ACC released the report a day after Manchin and Capito sent a letter to National Economic Council Director Gary D. Cohn outlining benefits of constructing a world-class gas liquids storage and distribution hub in the Appalachian region.

“An abundance of wet natural gas in the Marcellus, Utica, and Rogersville shale formations has recently resulted in significant announcements of new investment in the Appalachian region, particularly by the petrochemical industry. In fact, the region’s supplies of [natural gas liquids are] highly underutilized,” it maintained.

“Stakeholders in the industry and Appalachian communities are increasingly optimistic that the development of a regional storage hub could attract at least six world-scale petrochemical complexes, along with a number of smaller facilities,” the letter said.

To learn more about what this study means to your company register for the Appalachian Storage Hub Conference  

Rover Pipeline Cannot Resume Drilling.  The Federal Energy Regulatory Commission has rejected a request by Energy Transfer Partners' Rover Pipeline unit to resume horizontal drilling at two sites, further pressuring the operator's efforts to meet its July 1 in-service target for the first phase of the 3.25 billion cubic feet per day capacity pipeline.

Following leaks of drilling fluids into Ohio wetlands in April, including one during horizontal directional drilling at the Tuscarawas River, FERC ordered Rover earlier in May not to conduct any more drilling of that type in some areas where it has not started work.

ETP then asked to be allowed to continue the drilling at two sites where the activity was already underway, one in Ohio and the other in West Virginia. It said halting excavation there could cause further environmental problems and expressed concerns about the project being delayed.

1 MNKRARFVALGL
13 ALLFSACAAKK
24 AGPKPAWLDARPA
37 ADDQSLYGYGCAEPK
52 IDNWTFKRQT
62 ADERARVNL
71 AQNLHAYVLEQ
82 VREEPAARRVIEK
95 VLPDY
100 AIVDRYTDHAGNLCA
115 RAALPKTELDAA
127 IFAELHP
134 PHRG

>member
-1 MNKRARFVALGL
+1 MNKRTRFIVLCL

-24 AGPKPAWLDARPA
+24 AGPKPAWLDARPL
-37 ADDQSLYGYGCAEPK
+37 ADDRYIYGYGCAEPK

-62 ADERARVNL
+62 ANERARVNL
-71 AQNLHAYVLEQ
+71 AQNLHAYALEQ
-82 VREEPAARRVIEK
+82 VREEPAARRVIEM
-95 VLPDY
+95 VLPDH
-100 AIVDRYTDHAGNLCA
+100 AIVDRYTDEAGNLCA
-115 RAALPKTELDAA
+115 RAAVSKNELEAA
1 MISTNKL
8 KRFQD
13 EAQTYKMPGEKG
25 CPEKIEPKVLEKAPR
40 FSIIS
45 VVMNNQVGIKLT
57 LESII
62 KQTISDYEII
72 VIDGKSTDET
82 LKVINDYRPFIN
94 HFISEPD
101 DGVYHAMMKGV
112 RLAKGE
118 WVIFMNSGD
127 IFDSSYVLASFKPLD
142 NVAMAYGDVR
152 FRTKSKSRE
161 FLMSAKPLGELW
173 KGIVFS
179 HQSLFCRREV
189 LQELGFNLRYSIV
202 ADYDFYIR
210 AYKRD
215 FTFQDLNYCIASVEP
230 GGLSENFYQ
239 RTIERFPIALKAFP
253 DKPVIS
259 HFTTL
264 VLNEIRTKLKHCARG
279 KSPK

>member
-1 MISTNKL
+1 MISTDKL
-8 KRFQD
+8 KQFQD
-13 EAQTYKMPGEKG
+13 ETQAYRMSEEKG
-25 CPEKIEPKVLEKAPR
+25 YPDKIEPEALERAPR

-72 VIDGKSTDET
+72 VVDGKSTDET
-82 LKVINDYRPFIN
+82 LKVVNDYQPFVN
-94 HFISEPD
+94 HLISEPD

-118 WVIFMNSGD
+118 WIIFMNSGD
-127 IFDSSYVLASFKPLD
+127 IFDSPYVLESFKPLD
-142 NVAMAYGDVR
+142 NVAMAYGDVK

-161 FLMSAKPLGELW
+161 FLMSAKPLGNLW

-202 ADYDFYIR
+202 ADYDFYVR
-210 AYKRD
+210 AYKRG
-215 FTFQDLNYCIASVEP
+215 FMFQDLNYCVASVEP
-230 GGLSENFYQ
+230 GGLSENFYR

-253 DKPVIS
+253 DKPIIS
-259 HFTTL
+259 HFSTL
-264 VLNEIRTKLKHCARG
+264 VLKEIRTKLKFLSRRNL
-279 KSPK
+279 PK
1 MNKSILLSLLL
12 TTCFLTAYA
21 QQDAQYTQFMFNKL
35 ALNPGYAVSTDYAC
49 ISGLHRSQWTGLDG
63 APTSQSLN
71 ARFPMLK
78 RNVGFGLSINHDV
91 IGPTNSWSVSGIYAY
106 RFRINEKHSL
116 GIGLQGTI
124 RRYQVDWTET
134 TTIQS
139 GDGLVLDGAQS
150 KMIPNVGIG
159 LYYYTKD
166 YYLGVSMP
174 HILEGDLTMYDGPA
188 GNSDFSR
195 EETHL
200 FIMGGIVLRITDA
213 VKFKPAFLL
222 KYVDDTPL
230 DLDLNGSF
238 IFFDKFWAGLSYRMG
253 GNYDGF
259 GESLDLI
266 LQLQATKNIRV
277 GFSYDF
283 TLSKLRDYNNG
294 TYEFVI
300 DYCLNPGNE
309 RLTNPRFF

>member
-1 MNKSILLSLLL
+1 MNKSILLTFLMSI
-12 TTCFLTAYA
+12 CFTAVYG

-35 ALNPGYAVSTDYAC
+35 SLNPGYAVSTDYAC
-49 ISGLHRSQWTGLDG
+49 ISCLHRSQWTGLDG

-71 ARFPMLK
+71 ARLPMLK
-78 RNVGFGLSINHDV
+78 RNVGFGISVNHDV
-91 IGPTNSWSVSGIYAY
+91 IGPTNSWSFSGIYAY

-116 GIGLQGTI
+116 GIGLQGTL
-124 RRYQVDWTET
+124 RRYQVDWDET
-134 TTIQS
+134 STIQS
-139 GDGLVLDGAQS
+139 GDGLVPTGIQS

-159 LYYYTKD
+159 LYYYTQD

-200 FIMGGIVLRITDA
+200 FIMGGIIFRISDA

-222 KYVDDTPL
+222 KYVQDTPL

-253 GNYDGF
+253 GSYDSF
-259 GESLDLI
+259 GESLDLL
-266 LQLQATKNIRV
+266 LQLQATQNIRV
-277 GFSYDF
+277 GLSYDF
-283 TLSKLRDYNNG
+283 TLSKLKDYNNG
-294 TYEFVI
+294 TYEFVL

FERC said in a letter to Rover on Thursday the agency must complete its review before allowing the horizontal directional drilling activities to resume. It granted permission to remove the drill stem from the borehole at the West Virginia location and install a casing to prevent the hole from collapsing.

“ … field inspections conducted by the Commission’s Compliance Monitors reveal that the sites are currently stable, have appropriate erosion control measures installed, and have drill entry and exit sites adequately set back from the associated waterbody,” wrote Rich McGuire, FERC’s director, Division of Gas – Environment and Engineering in the one-page letter, reviewed by Kallanish Energy.

Company representatives did not immediately respond to a request for comment.

The 500-mile Rover pipeline is part of new pipeline infrastructure, to give producers extra capacity to move production out of the pipeline-constrained Marcellus and Utica Shale plays.

With the possibility of a Rover delay, some producers have been hedging their production and considering alternative pipelines for moving some of their gas until Rover enters service.

Rover's most recent statements have stuck to the July in-service date for the first phase of the project and November for the second phase.

But environmental disputes and historic preservation concerns have dogged the project for months.

Pipeline Construction Continues.  U.S. pipeline construction is escaping its Obama administration-era bottleneck, but significant challenges still exist, Kallanish Energy sister publication Kallanish understands.